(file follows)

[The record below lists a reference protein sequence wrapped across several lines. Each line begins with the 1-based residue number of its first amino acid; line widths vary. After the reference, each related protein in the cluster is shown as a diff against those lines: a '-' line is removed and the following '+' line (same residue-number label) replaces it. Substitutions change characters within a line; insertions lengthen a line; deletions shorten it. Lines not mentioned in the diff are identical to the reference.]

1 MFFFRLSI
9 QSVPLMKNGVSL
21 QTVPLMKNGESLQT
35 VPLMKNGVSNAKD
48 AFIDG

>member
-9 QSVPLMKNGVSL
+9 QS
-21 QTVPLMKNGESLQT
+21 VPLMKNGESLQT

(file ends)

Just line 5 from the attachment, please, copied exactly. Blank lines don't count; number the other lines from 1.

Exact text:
35 VPLMKNGVSNAKD